Theranostics 2020; 10(6):2597-2611. doi:10.7150/thno.40595

Research Paper

Coronary artery mechanics induces human saphenous vein remodelling via recruitment of adventitial myofibroblast-like cells mediated by Thrombospondin-1

Gloria Garoffolo1,2*, Matthijs S. Ruiter1*, Marco Piola3, Maura Brioschi4, Anita C. Thomas5, Marco Agrifoglio6, Gianluca Polvani6, Lorenzo Coppadoro3, Stefano Zoli7, Claudio Saccu7, Gaia Spinetti8, Cristina Banfi4, Gianfranco B. Fiore3, Paolo Madeddu5, Monica Soncini3, Maurizio Pesce1 Corresponding address

1. Unità di Ingegneria Tissutale Cardiovascolare; Centro Cardiologico Monzino, IRCCS; Milan, Italy
2. PhD Program in Translational and Molecular Medicine - DIMET; Università di Milano - Bicocca, Milan, Italy
3. Dipartimento di Elettronica, Informazione e Bioingegneria; Politecnico di Milano; Milan, Italy
4. Unità di Proteomica; Centro Cardiologico Monzino, IRCCS, Milan, Italy
5. Bristol Heart Institute, University of Bristol; Bristol, UK
6. Dipartimento di Scienze Cliniche e di Comunità; Università di Milano, Milan, Italy; Centro Cardiologico Monzino, IRCCS, Milan, Italy
7. Unità di Chirurgia Vascolare, Centro Cardiologico Monzino, IRCCS; Milan, Italy
8. IRCCS Multimedica, Milan, Italy
*Equal contribution

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Citation:
Garoffolo G, Ruiter MS, Piola M, Brioschi M, Thomas AC, Agrifoglio M, Polvani G, Coppadoro L, Zoli S, Saccu C, Spinetti G, Banfi C, Fiore GB, Madeddu P, Soncini M, Pesce M. Coronary artery mechanics induces human saphenous vein remodelling via recruitment of adventitial myofibroblast-like cells mediated by Thrombospondin-1. Theranostics 2020; 10(6):2597-2611. doi:10.7150/thno.40595. Available from http://www.thno.org/v10p2597.htm

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Abstract

Rationale: Despite the preferred application of arterial conduits, the greater saphenous vein (SV) remains indispensable for coronary bypass grafting (CABG), especially in multi-vessel coronary artery disease (CAD). The objective of the present work was to address the role of mechanical forces in the activation of maladaptive vein bypass remodeling, a process determining progressive occlusion and recurrence of ischemic heart disease.

Methods: We employed a custom bioreactor to mimic the coronary shear and wall mechanics in human SV vascular conduits and reproduce experimentally the biomechanical conditions of coronary grafting and analyzed vein remodeling process by histology, histochemistry and immunofluorescence. We also subjected vein-derived cells to cyclic uniaxial mechanical stimulation in culture, followed by phenotypic and molecular characterization using RNA and proteomic methods. We finally validated our results in vitro and using a model of SV carotid interposition in pigs.

Results: Exposure to pulsatile flow determined a remodeling process of the vascular wall involving reduction in media thickness. Smooth muscle cells (SMCs) underwent conversion from contractile to synthetic phenotype. A time-dependent increase in proliferating cells expressing mesenchymal (CD44) and early SMC (SM22α) markers, apparently recruited from the SV adventitia, was observed especially in CABG-stimulated vessels. Mechanically stimulated SMCs underwent transition from contractile to synthetic phenotype. MALDI-TOF-based secretome analysis revealed a consistent release of Thrombospondin-1 (TSP-1), a matricellular protein involved in TGF-β-dependent signaling. TSP-1 had a direct chemotactic effect on SV adventitia resident progenitors (SVPs); this effects was inhibited by blocking TSP-1 receptor CD47. The involvement of TSP-1 in adventitial progenitor cells differentiation and graft intima hyperplasia was finally contextualized in the TGF-β-dependent pathway, and validated in a saphenous vein into carotid interposition pig model.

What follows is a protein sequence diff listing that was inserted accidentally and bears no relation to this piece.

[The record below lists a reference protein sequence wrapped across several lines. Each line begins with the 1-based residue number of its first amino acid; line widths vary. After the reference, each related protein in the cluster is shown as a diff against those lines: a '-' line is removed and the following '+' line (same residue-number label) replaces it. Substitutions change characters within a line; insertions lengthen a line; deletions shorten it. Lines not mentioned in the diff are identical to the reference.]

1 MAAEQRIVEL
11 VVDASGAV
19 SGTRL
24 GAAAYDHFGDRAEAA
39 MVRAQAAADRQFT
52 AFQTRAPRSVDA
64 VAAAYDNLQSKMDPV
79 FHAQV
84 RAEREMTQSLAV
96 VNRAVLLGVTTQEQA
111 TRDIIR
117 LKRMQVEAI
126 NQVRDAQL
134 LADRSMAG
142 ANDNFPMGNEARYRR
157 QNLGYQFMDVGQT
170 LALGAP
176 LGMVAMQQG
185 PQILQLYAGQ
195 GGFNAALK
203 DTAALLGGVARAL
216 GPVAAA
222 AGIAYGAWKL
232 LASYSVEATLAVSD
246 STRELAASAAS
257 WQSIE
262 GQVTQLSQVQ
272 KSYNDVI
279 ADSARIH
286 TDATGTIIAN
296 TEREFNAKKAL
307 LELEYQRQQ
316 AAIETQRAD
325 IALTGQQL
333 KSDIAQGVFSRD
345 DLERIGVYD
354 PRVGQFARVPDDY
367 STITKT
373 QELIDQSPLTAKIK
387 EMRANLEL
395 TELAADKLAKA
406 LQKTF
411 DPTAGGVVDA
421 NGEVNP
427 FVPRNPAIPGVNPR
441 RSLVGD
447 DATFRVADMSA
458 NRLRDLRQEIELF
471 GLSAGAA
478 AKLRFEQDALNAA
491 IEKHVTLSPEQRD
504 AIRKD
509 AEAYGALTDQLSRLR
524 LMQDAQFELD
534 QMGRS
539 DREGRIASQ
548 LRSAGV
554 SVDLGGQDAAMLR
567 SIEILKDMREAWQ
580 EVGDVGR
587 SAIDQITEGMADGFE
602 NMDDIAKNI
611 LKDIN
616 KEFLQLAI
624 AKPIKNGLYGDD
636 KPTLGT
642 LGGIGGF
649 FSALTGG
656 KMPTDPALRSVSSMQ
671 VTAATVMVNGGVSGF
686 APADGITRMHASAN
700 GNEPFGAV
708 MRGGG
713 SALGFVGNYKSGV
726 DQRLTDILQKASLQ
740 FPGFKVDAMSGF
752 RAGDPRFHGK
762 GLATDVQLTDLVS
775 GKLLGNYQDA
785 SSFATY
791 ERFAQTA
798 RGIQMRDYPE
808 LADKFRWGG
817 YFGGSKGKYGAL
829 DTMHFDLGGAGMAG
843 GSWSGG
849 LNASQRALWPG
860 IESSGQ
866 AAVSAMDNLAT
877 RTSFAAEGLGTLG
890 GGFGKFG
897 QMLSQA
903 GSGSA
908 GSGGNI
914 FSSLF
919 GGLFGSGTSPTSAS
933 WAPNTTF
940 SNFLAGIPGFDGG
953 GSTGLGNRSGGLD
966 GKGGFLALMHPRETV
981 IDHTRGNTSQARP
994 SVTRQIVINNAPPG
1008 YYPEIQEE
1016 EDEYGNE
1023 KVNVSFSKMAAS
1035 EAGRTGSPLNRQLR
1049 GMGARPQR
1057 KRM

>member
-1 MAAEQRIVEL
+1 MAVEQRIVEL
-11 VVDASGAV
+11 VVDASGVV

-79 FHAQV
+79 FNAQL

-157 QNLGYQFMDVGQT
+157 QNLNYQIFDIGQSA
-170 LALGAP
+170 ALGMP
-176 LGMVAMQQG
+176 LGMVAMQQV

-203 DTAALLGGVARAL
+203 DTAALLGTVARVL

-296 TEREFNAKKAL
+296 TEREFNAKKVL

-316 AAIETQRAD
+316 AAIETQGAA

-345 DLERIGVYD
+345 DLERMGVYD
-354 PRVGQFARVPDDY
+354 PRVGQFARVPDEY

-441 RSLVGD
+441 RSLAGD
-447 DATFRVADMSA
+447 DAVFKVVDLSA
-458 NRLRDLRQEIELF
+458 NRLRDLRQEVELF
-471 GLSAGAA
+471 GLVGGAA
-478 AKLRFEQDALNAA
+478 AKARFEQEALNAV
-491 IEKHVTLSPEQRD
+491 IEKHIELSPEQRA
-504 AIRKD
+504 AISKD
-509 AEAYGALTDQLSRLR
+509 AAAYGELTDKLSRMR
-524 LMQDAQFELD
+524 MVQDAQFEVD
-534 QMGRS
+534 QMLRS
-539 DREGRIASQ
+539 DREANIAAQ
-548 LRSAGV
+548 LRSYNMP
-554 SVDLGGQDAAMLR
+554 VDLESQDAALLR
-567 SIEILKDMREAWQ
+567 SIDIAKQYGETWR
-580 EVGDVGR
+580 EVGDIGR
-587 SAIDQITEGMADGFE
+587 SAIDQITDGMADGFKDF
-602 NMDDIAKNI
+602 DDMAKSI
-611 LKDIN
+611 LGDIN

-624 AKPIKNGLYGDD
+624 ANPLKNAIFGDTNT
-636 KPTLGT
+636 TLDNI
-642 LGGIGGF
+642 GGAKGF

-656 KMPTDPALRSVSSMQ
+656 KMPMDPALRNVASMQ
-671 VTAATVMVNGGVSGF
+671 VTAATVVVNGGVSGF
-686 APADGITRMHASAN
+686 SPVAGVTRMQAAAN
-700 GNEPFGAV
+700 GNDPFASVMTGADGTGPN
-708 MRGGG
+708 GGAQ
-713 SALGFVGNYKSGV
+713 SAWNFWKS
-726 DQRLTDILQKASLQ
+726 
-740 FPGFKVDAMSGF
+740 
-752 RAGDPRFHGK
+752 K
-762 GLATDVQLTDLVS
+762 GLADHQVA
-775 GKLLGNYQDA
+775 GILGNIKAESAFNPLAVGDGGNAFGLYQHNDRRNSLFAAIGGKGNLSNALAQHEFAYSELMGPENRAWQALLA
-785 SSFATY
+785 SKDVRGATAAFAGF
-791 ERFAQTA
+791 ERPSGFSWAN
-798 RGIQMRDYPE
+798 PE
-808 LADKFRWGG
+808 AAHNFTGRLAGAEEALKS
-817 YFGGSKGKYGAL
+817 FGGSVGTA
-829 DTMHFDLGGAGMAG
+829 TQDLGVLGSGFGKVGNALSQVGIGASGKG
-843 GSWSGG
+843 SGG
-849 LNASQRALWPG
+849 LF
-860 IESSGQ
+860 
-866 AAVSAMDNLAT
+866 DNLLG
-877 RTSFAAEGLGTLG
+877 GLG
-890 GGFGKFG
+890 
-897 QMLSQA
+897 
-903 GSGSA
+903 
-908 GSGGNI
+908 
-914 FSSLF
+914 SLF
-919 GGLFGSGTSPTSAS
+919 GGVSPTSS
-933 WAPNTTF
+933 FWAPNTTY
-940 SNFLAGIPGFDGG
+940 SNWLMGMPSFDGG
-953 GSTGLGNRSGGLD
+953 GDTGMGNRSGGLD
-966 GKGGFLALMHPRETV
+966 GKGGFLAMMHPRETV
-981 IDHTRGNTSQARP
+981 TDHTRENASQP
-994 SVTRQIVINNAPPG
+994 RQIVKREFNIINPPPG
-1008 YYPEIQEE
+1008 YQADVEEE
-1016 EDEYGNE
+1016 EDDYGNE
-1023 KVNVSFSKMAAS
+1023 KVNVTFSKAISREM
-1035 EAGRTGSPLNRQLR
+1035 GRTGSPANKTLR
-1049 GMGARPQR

Conclusions: Our results provide the evidence of a matricellular mechanism involved in the human vein arterialization process controlled by alterations in tissue mechanics, and open the way to novel potential strategies to block VGD progression based on targeting cell mechanosensing-related effectors.

Keywords: coronary artery bypass grafting, vein graft disease, mechanotransduction, Thrombospondin-1, arterialization

Introduction

Coronary artery bypass grafting is used in cardiac surgery for more than 50 years to combat the consequences of coronary artery disease [1-3], a pathology with a wide incidence in Western world (> 1000 cases/ 106 adult people) and rapidly increasing in emerging countries - e.g. China [4]. The most represented coronary-compatible vessels used in CABG are the internal mammary artery (IMA), the radial artery (RA) and the SV. The patency of arterial grafts is relatively well preserved, while the SV conduits are subject to intima hyperplasia determining progressive graft occlusion. In a high percentage of cases, this requires re-hospitalization with graft stenting and, ultimately, re-intervention [1, 2]. More in details, early vein graft failure due to acute thrombosis occurs in as many as 18% of cases. Intermediate graft failure (up to 2 years after surgery), and late graft failure (> 2 years after surgery), occurs in 20% to 50% of cases at 5 years. Finally, by 10 years after surgery, 40% of grafts result completely blocked and a further 30% have a compromised flow. Even if early remodelling of the vein is predictive for later graft patency, the aetiology of long-term failure is still poorly understood [5]. Initially, both the surgical procedure and exposure to high flow and pressure compromise the endothelial layer, which induce SMCs proliferation [6, 7], changes in matrix composition, and thickening/stiffening of the vessel wall. This limits the vein's adaptability to the arterial circulation and ultimately leads to clinically apparent stenosis [8]. Animal models revealed that occlusion of autologous SV grafts is a consequence of neointima formation, driven by proliferation and migration of SMCs and possibly of adventitial progenitors into the intima [9], inducing extracellular matrix (ECM) deposition, and formation of a thick neointima [10].